Opening a retail store will always have some risk elements, including unexpected events that disrupt your business, delays in your supply chain, cyberattacks that target your card payment systems, defective products, and employee issues. Just as you insure your health, life, and car, you must insure your business. Good business insurance coverage is vital to the long-term health of your business. Several types of insurance can help mitigate your new business’s risks.
- General liability insurance cost: Also referred to as business liability insurance, general liability insurance protects you and your business from “general” claims involving bodily injury and property damage.
General liability insurance can help cover medical expenses and attorney fees resulting from bodily injury and property damage for which your business may be legally responsible. The cost of general liability insurance differs depending on your business’s operations and policy limits, among other factors. Small businesses pay about $40-50 per month for this policy.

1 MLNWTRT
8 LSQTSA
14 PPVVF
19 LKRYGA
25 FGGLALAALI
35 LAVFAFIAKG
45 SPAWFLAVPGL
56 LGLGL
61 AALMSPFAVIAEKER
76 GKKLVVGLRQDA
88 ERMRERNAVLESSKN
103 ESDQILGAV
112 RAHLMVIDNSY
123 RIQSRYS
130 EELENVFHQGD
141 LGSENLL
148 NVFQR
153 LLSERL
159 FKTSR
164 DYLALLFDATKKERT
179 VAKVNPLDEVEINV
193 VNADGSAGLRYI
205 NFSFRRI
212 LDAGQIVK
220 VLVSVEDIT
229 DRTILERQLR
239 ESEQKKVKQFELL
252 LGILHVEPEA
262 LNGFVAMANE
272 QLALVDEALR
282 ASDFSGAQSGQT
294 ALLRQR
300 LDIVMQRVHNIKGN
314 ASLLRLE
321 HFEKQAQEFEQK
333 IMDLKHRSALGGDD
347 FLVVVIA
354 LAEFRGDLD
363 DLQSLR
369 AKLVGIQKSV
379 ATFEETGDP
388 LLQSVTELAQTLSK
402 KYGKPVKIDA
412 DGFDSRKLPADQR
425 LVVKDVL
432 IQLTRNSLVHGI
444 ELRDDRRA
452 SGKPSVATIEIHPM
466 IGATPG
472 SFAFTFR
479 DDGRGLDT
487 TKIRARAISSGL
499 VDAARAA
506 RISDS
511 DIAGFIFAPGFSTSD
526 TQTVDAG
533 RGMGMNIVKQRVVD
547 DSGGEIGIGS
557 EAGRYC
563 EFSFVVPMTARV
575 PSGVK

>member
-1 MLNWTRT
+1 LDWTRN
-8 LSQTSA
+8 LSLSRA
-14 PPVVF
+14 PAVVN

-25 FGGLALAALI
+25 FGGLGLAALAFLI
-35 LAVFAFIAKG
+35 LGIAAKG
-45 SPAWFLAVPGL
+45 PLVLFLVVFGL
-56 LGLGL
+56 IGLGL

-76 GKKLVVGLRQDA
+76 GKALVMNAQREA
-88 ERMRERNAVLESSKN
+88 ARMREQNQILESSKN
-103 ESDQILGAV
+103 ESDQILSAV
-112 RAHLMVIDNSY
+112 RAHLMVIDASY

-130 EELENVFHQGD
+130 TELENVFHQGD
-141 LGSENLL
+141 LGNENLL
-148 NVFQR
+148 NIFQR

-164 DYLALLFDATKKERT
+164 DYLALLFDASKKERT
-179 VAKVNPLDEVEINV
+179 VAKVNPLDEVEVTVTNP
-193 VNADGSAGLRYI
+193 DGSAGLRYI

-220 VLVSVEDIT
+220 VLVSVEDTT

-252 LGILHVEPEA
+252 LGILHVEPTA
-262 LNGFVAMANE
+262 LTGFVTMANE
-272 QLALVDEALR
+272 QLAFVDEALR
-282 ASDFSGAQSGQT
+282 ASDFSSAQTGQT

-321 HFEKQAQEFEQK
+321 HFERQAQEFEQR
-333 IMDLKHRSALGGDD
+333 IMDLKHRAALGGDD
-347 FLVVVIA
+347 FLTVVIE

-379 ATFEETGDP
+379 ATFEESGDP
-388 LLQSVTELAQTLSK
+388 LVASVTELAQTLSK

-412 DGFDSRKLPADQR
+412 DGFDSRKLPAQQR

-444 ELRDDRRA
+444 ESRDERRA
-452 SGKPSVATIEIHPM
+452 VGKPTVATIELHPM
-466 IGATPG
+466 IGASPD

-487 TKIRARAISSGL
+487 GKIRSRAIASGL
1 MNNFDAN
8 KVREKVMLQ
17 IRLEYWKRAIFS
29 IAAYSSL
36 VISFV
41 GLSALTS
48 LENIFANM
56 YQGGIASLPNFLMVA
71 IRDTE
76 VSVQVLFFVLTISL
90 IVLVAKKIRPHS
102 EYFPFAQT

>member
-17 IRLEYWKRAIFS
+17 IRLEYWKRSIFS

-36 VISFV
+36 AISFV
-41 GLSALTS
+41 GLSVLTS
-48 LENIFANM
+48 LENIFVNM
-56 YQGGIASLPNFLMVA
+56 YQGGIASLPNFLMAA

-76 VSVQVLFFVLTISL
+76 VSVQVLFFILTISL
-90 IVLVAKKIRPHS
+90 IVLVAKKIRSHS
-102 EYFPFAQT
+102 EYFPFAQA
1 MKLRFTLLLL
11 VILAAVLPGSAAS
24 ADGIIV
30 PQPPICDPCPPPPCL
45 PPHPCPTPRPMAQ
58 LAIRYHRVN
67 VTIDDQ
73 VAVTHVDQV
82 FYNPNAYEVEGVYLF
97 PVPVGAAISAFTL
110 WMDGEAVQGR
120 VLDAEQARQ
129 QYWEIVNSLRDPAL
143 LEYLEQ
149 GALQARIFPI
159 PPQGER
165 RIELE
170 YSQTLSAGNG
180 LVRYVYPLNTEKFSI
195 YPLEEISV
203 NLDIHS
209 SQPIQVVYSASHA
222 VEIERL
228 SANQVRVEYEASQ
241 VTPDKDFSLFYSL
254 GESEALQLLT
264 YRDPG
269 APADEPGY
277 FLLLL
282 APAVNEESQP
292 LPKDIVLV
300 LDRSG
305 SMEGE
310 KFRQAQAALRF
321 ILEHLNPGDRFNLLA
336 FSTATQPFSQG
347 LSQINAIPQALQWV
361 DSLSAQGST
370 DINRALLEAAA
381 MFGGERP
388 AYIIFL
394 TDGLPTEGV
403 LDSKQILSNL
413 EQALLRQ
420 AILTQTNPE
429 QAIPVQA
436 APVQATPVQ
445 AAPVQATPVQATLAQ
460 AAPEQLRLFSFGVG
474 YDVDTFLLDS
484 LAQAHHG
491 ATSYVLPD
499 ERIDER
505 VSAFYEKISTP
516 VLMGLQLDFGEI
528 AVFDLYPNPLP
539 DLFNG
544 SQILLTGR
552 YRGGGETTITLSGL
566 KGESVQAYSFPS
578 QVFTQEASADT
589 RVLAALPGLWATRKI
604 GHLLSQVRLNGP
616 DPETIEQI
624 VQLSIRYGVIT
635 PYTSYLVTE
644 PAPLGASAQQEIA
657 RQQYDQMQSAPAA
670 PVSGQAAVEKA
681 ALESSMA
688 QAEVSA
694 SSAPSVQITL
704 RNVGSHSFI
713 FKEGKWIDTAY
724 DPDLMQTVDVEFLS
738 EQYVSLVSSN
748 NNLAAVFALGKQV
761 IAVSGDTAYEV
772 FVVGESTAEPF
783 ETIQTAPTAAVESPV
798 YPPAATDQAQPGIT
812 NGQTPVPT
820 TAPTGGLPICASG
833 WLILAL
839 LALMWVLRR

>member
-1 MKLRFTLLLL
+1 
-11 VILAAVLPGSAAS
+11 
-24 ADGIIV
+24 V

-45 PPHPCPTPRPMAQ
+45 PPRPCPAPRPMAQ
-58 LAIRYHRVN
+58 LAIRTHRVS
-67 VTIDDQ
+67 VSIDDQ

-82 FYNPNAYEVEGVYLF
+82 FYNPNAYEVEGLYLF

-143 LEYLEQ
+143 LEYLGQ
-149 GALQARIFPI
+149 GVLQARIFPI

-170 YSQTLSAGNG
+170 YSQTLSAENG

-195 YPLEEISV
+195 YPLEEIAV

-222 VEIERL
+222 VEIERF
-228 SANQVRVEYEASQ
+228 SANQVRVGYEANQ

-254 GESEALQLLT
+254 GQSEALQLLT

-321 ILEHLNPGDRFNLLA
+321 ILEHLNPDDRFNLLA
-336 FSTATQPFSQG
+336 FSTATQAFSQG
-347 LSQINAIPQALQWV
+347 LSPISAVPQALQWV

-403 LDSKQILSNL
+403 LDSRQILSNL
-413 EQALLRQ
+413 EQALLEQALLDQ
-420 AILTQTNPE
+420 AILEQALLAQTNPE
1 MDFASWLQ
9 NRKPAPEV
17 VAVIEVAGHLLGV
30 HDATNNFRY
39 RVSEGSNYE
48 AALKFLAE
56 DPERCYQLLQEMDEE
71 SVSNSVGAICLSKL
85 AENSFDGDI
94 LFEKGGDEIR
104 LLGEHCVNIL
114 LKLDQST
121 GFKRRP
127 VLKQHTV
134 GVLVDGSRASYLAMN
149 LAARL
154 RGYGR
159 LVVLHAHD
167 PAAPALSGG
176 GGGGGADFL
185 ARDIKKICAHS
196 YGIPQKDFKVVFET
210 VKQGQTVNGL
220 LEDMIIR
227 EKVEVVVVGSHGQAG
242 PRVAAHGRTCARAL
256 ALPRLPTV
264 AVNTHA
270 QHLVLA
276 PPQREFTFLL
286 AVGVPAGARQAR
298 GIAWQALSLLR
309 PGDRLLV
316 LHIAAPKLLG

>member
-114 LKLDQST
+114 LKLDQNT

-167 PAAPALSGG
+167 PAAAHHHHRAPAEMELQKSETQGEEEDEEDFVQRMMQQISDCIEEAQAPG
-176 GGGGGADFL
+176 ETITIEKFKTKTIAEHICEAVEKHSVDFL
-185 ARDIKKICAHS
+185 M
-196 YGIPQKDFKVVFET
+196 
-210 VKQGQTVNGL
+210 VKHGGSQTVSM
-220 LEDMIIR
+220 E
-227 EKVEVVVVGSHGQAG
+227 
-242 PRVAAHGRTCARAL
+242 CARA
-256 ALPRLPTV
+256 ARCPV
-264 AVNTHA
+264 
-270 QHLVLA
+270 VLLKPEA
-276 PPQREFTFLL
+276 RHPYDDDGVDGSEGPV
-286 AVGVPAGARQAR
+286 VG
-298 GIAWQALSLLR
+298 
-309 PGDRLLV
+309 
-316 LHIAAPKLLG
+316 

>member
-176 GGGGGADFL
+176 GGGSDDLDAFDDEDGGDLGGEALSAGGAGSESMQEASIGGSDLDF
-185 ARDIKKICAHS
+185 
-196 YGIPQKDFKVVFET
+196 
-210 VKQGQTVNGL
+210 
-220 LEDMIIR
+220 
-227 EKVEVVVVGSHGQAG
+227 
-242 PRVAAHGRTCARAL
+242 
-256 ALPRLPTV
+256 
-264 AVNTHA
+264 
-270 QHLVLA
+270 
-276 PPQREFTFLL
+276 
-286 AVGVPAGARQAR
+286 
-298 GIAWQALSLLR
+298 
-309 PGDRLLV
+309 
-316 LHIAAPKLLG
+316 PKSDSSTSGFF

- Professional liability insurance: Professional liability insurance, also known as errors and omissions (E&O) insurance, protects your small business from the financial risks associated with professional mistakes. If you own a bar, for instance, this insurance will greatly benefit you because of the increased liability your business has. Notwithstanding the policy limits, a small business’s median cost of professional liability insurance is $60 per month ($720 per year).
- Workers’ Compensation Insurance: This is a legal requirement in many states. Workers’ compensation insurance policies protect workers who become ill or injured on the job.